Illinois minimum wage hike 'poor policy' but businesses need to prepare, Technology & Manufacturing Association VP says
Raising Illinois' minimum wage to $15 per hour is "poor policy" that will end up "hurting those it is intended to benefit," but businesses need to prepare, a vice president for a comprehensive resource service provider for Midwest manufacturers said.
Businesses shouldn't be too comforted by the fact that the wage won't jump to $15 right away, Technology & Manufacturing Association Vice President Dennis LaComb told Prairie State Wire.
"Although the minimum wage increase will be phased in over a period of time, businesses will have to determine how they fit this into their budget, a budget that in many cases is already right on the margins thanks to the ever-increasing cost of doing business in the State of Illinois," LaComb said. "Manufacturers compete on the global marketplace, which means even minor cost increases could be the difference between getting and losing jobs. As a result, many manufacturers will have to cut costs elsewhere to accommodate the minimum wage increase, and some will likely have to look to neighboring states where their costs would be significantly lower than in Illinois."
Which is why state lawmakers should be having conversations with Illinois' business community, LaComb said.
"Instead of taking a one-size-fits-all approach, mandating a specific wage in every sector and region in our state's diverse economy, our lawmakers should be speaking and working with businesses to create opportunities for advancement for Illinois workers," LaComb said. "The way to solve the wage problem is to create enough employment and educational opportunities so that our talented residents can grow beyond their minimum wage jobs. Manufacturers stand ready to work with Illinois lawmakers as an attractive outlet for Illinois residents looking for opportunities to grow beyond their current minimum wage jobs."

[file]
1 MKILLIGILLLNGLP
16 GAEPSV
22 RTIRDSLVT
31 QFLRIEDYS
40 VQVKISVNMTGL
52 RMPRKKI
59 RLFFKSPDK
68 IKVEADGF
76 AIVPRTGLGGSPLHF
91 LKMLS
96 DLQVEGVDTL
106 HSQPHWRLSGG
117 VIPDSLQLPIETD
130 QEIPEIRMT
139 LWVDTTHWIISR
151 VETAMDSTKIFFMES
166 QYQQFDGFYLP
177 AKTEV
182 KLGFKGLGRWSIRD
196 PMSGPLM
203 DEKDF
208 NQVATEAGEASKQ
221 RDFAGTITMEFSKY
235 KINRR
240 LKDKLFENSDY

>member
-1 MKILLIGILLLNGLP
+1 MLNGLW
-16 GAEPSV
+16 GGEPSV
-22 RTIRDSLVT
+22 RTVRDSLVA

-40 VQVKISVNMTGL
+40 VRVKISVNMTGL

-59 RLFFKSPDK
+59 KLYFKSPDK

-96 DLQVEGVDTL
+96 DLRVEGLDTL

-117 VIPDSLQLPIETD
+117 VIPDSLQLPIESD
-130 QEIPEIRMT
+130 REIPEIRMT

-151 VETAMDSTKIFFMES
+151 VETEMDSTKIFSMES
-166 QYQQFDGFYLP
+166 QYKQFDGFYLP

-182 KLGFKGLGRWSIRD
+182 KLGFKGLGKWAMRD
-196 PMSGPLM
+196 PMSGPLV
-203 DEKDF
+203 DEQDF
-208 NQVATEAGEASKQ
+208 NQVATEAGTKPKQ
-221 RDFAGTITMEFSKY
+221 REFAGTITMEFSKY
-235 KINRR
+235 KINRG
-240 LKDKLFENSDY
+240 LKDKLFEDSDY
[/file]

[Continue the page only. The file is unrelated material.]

Technology & Manufacturing Association is headquartered in Schaumburg.
Last week, the Illinois Senate voted 38 to 18, largely on party lines, to pass an amendment to SB 1 that would raise the minimum wage to $15 an hour over six years. Similar legislation sponsored by Illinois State Sen. Kimberly A. Lightford (D-Maywood), which also would raise the minimum wage but would offer a tax credit to employers with 50 or fewer full-time employees, remains in the Labor & Commerce Committee.
"SB1 is good politics but poor policy, increasing costs for businesses, costing jobs, and actually hurting those it is intended to benefit," LaComb said.
Illinois manufacturers already pay their workers "quite well," LaComb said. The most recent report by the National Association of Manufacturers found that manufacturing employees in the state make an average of $85,087 per year, an amount much high that the average Illinois worker's pay.
"This is a competitive advantage for an industry that is already struggling to attract the talent we need, yet SB1 would weaken that advantage," LaComb said. "As an association that represents, educates and advocates for manufacturing companies, this bill stifles one of Illinois' most economically important industries. We do not support SB1 and instead, businesses should have the ability to increase employee's pay as they see fit."
Increasing the state's minimum wage "will have major ramifications" in Illinois' manufacturing and other business sectors, particularly in the small business community, LaComb said.
"Management will have to take a serious look at their budgets and make the tough decision on whether they will be able to maintain their full workforce once the minimum wage increases," he said. "Due to high taxes and tight regulations on businesses already, this could potentially lead to even more businesses leaving our state for more business-friendly states. Lawmakers who support SB1 talk about the people that will benefit from this bill but don't mention the people that it will hurt."